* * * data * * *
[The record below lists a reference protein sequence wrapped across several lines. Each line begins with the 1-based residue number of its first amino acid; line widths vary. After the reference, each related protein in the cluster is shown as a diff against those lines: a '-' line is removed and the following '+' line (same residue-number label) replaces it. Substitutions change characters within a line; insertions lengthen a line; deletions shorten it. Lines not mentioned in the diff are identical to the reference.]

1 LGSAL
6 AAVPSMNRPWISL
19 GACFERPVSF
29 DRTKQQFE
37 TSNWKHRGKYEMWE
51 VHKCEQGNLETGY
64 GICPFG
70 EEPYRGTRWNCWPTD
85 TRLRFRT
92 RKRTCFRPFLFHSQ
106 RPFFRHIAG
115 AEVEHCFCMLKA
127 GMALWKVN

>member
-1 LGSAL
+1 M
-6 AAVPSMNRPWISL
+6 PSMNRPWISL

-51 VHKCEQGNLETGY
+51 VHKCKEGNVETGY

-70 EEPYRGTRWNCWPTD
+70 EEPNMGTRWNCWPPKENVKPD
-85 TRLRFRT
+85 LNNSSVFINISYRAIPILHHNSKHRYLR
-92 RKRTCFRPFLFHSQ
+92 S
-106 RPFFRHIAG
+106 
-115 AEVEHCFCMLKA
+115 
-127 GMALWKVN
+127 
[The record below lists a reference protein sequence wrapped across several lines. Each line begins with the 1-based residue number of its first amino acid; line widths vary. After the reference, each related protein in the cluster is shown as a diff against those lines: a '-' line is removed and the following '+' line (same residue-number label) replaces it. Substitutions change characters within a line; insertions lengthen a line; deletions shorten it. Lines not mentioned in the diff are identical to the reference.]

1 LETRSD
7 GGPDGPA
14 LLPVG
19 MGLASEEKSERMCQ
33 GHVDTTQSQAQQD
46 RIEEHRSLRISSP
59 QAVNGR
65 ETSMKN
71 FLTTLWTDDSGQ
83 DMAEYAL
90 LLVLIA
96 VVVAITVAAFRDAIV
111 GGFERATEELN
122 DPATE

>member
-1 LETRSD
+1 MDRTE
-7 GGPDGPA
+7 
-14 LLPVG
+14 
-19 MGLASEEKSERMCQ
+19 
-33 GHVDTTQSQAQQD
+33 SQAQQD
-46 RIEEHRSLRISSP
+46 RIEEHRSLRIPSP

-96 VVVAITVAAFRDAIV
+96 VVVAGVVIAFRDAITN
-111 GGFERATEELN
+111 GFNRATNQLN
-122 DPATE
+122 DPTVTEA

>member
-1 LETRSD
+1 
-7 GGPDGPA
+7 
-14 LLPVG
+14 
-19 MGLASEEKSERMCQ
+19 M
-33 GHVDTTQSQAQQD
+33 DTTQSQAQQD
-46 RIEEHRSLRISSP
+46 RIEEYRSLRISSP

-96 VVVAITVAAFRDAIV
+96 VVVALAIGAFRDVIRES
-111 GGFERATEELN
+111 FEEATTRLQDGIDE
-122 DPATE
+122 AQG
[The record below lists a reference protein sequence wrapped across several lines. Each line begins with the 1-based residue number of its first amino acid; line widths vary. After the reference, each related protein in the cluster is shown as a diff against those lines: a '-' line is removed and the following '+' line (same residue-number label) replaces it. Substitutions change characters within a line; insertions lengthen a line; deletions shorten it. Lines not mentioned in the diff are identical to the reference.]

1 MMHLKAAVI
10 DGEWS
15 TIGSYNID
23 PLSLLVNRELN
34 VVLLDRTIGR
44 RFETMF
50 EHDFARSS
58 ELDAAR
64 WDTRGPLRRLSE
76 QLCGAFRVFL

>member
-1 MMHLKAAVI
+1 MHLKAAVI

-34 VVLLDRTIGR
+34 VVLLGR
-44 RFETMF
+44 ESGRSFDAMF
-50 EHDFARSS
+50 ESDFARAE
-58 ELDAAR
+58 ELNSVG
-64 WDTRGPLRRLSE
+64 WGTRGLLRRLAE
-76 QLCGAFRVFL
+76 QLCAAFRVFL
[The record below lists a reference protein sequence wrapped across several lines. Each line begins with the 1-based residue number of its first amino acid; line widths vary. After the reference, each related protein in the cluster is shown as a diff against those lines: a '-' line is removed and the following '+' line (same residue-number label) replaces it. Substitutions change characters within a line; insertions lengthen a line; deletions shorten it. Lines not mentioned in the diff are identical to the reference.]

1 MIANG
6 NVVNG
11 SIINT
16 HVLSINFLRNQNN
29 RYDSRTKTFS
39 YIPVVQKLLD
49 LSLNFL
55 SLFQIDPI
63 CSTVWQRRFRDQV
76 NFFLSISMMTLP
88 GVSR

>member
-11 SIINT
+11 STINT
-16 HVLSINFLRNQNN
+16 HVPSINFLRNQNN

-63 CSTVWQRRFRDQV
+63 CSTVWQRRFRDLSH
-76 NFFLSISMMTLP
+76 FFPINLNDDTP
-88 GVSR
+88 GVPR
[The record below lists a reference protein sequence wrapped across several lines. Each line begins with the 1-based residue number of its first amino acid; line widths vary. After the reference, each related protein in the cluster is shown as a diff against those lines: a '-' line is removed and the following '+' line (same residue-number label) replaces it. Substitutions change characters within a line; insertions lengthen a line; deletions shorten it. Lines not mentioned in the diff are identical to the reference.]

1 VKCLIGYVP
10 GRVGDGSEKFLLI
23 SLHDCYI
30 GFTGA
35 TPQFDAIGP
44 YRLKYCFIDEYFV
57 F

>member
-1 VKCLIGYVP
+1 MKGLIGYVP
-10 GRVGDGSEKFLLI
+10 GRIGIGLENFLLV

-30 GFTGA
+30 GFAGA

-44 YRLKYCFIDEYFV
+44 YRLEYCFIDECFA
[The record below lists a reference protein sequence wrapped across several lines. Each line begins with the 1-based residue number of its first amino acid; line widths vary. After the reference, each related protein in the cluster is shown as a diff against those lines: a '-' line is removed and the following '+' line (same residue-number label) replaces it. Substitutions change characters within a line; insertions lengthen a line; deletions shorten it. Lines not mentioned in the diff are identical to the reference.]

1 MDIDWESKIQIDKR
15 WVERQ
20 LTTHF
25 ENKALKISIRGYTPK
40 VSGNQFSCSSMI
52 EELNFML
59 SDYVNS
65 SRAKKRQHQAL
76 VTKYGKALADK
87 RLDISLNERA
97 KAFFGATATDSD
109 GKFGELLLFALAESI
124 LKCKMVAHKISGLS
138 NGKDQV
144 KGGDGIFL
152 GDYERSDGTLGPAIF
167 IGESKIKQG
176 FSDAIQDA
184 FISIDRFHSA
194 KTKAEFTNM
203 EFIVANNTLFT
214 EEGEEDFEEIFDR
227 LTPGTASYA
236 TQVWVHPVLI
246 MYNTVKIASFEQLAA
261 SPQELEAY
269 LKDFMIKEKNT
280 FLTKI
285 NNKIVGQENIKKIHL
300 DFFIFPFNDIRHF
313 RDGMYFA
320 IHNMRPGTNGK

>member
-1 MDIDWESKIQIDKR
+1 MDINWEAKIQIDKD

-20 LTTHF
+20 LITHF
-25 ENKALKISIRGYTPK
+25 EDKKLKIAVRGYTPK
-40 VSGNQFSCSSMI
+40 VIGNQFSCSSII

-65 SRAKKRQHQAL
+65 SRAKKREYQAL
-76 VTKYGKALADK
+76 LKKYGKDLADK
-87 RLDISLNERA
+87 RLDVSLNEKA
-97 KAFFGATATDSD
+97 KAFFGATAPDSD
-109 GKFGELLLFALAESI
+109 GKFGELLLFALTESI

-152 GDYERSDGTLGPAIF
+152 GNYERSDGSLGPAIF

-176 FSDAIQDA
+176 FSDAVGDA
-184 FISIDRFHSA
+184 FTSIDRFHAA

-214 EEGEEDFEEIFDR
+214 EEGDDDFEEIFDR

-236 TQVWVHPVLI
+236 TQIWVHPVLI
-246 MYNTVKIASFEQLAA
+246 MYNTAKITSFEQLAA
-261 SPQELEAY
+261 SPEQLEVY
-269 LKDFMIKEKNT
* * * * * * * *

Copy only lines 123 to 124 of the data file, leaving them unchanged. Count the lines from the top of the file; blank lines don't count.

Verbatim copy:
76 NFFLSISMMTLP
88 GVSR